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The father of a woman murdered by her boyfriend is pleased to hear about a new scheme that will enable people to check police records of their partners.
'Clare's Law' was trialled in Nottingham and is now going to be expanded across the country.
The law is named after Clare Wood, who died in 2009.
Step One: Initial contact - police take details on what prompted an enquiry and the nature of a relationship before running initial checks and a risk assessment.
Step Two: Face to face meeting - to gather more information. Police may run checks with other agencies including the prison service, the probation and social services.
Step Three: Multi agency meeting - police meet other safeguarding agencies (such as the probation service, prison service, social services). They decide whether disclosure is lawful, necessary and proportionate to protect a person.
Step four: Potential disclosure - if checks show a record for abusive offences or disclosure would prevent further crime, the police may disclose information to protect a potential victim.
Over 300 applications for information about a potentially violent boyfriend or girlfriend were made to police using Clare's Law, it has emerged.
The right to ask scheme was piloted in Greater Manchester, Wiltshire, Nottinghamshire and Gwent, over a 14 month period starting in the summer of last year.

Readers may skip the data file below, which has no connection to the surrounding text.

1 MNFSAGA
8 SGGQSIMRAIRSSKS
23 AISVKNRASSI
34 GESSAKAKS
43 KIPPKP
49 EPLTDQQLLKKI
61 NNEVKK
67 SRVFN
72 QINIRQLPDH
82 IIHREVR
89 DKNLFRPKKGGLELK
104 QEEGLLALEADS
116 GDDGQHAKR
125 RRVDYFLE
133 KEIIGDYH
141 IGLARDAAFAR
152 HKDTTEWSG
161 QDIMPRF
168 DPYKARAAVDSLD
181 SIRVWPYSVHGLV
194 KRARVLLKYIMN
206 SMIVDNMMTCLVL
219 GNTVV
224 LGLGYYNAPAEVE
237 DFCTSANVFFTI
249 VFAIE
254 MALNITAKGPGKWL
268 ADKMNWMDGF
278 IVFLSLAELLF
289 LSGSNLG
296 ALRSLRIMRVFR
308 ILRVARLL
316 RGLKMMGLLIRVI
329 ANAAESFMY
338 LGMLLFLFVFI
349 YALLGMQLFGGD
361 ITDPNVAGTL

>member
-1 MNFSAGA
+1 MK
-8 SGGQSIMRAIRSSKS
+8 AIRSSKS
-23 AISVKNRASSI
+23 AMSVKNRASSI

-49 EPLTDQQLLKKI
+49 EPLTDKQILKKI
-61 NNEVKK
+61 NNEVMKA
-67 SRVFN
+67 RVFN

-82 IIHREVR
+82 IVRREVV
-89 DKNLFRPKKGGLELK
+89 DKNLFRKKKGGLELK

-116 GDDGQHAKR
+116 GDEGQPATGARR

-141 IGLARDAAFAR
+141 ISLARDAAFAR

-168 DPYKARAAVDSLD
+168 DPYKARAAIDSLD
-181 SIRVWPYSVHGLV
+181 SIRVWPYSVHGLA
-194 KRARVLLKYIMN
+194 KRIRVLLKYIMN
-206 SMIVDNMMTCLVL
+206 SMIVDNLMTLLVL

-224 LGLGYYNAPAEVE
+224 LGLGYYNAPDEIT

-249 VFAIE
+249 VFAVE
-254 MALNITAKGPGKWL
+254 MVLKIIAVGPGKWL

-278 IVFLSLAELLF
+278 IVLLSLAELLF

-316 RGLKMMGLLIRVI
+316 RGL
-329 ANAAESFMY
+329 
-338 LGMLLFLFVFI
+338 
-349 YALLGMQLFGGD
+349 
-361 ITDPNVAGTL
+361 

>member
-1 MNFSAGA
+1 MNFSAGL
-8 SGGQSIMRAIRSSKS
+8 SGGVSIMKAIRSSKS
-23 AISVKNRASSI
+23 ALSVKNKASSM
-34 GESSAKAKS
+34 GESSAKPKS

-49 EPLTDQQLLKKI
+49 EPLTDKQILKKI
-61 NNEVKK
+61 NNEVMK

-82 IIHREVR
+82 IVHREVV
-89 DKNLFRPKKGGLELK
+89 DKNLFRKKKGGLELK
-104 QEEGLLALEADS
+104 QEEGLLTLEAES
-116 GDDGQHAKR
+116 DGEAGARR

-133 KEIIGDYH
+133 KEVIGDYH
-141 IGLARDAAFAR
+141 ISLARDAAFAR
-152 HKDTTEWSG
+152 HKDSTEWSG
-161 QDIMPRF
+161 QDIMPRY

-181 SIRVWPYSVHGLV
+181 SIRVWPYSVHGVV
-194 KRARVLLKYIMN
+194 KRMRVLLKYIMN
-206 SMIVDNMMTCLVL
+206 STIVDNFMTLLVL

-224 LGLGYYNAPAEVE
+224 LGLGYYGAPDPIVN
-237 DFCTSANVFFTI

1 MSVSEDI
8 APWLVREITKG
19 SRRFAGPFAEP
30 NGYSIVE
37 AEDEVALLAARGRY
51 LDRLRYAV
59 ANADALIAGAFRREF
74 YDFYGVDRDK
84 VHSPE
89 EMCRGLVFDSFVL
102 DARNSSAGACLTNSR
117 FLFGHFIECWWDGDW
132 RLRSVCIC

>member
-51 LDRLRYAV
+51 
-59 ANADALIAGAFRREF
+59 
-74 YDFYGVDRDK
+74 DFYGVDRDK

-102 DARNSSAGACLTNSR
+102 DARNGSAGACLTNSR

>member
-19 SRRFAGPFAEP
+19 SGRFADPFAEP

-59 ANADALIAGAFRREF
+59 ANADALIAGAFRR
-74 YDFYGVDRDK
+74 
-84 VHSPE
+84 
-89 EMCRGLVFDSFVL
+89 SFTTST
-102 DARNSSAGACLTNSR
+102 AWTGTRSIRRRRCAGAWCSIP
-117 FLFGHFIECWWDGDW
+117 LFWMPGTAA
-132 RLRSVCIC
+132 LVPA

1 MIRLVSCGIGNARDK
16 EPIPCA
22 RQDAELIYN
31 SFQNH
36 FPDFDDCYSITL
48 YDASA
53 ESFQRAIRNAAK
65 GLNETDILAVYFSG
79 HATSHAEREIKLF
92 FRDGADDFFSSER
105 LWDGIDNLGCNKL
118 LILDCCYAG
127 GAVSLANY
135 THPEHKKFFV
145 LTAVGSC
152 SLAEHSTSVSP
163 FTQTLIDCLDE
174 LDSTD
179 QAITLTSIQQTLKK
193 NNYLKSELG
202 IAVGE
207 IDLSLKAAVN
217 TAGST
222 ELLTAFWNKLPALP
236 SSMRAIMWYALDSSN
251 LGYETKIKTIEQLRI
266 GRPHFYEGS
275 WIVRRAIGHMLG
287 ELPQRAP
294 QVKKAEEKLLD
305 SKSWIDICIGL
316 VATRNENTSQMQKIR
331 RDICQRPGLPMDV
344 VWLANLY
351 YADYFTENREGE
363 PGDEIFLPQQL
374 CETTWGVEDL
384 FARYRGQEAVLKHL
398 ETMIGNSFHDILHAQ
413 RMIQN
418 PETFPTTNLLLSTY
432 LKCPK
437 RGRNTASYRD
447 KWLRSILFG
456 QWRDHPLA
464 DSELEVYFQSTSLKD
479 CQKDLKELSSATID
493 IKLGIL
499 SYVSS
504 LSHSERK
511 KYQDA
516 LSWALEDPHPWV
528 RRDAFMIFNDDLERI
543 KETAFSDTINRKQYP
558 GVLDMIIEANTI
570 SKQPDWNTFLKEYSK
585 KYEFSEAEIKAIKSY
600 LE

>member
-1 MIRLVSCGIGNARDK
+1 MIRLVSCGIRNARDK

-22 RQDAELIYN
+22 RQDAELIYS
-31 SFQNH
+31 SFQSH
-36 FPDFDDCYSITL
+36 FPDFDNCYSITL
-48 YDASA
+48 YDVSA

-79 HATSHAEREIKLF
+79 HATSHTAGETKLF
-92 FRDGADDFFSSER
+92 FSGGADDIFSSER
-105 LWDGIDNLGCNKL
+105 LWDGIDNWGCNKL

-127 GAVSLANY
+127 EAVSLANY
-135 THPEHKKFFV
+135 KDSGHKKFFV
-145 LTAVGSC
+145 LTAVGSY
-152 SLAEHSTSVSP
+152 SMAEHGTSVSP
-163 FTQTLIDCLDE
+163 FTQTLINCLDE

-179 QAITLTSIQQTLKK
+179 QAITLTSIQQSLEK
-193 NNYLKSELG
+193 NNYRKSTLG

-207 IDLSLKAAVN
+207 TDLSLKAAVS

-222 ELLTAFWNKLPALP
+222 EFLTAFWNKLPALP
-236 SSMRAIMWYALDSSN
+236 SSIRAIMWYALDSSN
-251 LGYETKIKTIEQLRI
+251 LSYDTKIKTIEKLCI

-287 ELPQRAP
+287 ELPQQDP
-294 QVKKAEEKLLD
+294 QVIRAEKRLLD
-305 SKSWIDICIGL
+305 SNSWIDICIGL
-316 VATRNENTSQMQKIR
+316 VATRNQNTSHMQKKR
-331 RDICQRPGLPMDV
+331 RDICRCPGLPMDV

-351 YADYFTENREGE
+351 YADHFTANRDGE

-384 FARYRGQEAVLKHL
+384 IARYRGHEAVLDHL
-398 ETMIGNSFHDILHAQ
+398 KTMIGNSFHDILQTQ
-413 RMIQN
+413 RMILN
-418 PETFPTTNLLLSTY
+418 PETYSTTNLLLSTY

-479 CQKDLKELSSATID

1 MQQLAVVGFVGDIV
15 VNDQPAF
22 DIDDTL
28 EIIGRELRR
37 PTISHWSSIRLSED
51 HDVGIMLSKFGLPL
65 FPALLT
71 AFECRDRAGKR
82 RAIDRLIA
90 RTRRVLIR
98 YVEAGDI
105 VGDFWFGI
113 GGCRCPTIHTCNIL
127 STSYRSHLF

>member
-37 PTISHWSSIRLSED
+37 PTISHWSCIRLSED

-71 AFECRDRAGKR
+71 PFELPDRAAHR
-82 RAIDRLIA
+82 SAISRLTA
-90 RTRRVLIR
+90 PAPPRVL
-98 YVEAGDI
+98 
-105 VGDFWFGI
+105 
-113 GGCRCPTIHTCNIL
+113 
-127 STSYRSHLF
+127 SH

During that time:
- There were 386 applications for information.
- Police made 111 disclosures - a 29% disclosure rate.
Theresa May has said Clare's Law will provide people with the information they need to escape abusive situations before it "ends in tragedy".
The pilot scheme, named after Clare Wood who was strangled and set on fire by her boyfriend, will allow women to check police records to see if a partner has a violent background.
The Home Secretary revealed that 88 women were killed by a violent partner or ex-partner last year, and said there was "considerable confusion" about when or if police can share information on someone's violent past with the public.
"Domestic abuse shatters lives - Clare's Law provides people with the information they need to escape an abusive situation before it ends in tragedy," she told The Sun.
"The national scheme will ensure that more people can make informed decisions about their relationship and escape if necessary. This is an important step towards ensuring we do better by women like Clare Wood in the future."
A law enabling people to check the police records of their partners - which was trialled in Nottingham - is to be used across the country.
Clare's Law was named after Clare Wood, who was murdered by her boyfriend in 2009 and unaware of her partner's violent past.